If the employee has been employed for less than a year, the employer can claim for an average of their monthly earning since they started work.

Does the employer have to top up the wages to 100%

No.  The employer can choose to top up the wages but they do not have to do so.

How long can an employee be furloughed for

To be eligible under the scheme the employee must be furloughed for a minimum period of 3 weeks but they can be furloughed for longer.  The scheme is currently only available until 31 May so any furlough period should not extend beyond this date.

Placing employees on furlough

According to the guidance employers should discuss with their staff and make any changes to the employment contract by agreement.

When employers are making decisions in relation to the process, including who to offer furlough to, equality and discrimination laws will apply in the usual way.

If sufficient numbers of staff are involved (i.e. 20 or more) it may be necessary to engage the collective consultation process to procure agreement to the changes of the terms of employment.

To be eligible for the subsidy employers should write to their employee confirming that they have been furloughed and keep a record of this communication.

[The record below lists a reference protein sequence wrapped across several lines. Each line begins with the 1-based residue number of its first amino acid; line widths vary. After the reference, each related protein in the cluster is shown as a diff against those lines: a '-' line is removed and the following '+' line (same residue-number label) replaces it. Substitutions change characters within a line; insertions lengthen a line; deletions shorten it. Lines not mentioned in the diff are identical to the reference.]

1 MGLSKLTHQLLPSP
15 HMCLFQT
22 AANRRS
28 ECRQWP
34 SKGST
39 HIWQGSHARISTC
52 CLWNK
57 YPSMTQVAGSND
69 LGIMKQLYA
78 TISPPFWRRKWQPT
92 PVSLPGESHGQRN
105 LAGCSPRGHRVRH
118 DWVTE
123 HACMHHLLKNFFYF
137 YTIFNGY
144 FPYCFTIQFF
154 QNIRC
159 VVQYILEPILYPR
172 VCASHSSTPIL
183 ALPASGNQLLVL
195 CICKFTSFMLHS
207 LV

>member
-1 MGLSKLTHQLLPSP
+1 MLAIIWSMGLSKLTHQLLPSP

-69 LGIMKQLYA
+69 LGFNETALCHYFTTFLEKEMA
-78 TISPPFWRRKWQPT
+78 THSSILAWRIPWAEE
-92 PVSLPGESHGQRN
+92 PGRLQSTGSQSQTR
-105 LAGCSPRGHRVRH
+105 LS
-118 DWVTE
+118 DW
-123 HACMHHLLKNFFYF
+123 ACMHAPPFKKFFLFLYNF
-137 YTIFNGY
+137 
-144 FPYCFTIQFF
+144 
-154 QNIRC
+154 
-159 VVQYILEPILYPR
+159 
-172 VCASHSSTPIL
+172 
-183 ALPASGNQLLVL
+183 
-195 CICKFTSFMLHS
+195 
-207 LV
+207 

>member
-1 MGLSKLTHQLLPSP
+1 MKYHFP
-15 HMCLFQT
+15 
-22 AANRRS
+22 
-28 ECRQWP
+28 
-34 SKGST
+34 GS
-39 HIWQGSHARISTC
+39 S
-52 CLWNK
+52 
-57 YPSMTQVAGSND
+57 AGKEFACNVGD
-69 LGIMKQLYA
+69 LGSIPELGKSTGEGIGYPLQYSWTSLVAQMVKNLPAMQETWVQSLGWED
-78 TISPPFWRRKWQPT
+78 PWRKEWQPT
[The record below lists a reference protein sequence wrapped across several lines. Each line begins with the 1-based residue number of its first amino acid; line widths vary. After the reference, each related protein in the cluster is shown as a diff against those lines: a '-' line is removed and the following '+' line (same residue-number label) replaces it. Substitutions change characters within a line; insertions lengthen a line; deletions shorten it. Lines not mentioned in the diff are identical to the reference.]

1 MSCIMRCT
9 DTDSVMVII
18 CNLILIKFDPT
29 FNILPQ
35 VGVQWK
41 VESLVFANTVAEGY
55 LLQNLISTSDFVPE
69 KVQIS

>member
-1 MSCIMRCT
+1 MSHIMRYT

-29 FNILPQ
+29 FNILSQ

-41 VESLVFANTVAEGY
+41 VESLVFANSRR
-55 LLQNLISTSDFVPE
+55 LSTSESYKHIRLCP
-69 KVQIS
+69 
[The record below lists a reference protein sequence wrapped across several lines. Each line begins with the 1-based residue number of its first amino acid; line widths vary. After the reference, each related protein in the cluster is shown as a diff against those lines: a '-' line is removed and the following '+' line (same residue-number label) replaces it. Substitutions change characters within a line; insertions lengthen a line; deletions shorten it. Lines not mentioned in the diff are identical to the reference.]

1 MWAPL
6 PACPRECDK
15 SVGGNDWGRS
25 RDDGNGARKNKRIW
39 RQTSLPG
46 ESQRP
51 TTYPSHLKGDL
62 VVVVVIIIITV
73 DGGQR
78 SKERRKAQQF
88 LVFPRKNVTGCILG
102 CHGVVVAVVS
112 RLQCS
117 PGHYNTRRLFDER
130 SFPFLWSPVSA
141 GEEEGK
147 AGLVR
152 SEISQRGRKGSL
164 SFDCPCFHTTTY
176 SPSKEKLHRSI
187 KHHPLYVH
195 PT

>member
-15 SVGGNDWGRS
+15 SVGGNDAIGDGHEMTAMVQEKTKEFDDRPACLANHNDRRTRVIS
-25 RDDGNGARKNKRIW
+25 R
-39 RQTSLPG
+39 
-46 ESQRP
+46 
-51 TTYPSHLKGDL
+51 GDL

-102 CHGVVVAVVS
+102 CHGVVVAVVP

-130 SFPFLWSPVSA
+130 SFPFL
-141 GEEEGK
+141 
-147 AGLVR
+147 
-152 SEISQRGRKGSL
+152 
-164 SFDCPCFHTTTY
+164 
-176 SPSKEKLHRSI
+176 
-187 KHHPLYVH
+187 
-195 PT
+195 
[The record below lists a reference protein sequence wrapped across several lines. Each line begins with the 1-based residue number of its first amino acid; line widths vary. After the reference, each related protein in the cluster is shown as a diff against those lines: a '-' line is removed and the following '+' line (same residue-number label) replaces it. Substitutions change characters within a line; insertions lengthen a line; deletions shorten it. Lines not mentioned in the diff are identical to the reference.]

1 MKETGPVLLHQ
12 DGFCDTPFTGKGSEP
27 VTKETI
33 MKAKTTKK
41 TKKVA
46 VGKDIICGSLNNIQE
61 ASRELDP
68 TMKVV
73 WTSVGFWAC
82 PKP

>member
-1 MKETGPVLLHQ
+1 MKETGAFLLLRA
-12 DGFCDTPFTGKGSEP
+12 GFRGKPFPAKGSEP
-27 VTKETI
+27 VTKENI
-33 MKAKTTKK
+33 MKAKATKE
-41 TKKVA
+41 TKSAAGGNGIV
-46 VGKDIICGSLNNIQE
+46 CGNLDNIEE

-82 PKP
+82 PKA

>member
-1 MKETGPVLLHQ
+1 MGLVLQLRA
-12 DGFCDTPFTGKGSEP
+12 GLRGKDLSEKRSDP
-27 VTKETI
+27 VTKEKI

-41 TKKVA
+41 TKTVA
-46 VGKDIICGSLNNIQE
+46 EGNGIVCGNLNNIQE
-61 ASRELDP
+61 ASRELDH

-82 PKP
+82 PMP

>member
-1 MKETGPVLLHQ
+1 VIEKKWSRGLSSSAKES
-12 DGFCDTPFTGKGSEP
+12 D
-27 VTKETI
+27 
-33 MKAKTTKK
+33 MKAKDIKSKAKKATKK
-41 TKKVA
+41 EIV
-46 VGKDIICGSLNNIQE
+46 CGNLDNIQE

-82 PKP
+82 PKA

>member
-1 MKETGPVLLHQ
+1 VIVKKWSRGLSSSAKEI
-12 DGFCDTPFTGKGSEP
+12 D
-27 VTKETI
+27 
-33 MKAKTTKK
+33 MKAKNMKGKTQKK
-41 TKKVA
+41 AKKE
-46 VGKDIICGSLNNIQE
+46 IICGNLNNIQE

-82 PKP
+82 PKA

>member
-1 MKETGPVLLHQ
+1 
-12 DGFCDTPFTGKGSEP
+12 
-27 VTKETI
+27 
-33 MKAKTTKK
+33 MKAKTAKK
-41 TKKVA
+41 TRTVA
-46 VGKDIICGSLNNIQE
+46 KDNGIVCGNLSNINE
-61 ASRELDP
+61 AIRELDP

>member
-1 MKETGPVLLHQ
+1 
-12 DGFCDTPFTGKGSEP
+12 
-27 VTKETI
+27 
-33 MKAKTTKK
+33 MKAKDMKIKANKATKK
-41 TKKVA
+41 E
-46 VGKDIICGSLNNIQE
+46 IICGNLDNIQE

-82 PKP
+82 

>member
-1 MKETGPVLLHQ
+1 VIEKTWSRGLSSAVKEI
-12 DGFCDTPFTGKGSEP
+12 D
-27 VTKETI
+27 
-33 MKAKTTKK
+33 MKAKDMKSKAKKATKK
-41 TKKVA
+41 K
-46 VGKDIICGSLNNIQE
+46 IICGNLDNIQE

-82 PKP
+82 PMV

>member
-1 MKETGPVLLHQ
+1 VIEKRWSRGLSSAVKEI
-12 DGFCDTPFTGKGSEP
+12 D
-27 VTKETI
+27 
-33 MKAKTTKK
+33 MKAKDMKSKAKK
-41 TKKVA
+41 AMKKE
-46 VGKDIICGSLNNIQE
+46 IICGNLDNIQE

How does the employer claim the grant

The Government are in the course of creating a portal which employers will use to apply for the grant.  The portal is expected to be up and running by the end of April.

In order to claim the grant employers will need to designate affected employees as furloughed employees and notify them of their change in status in writing.

Employers can only make a claim every 3 weeks. A claim should be made in accordance with actual payroll amounts at the point at which the payroll is run or in advance of an imminent payroll.

Can an employer delay paying an employee if the grant is not received

The guidance is silent on this point but we take the view that the employer is still under a legal obligation to pay the employee’s wages (capped at the 80%) on the usual pay date even if they have not yet been reimbursed by the Government.

Employers who do not think they will be able to pay employees on the usual pay date will need to reach an agreement with their employees that they will not be paid until the reimbursement is received.

Does the employer have to place all of its employees on furlough

No.  The employer may not need to place all of its employees on furlough leave. The employer will however need to keep a record of their decisions as to their reasoning for selecting employees to be furloughed.

There remains many unanswered questions about the scheme and it is anticipated further guidance will be forthcoming as the situation develops.

If you would like employment advice regarding the scheme or any other issues relating to employment matters please contact us to arrange a telephone/video appointment.

Please note the above is for information purposes only and is intended to be a short summary.  It should not be treated as a comprehensive guide and should not be acted on without qualified legal advice.

Author: Jacqueline Penfold. Litigation and Employment, Partner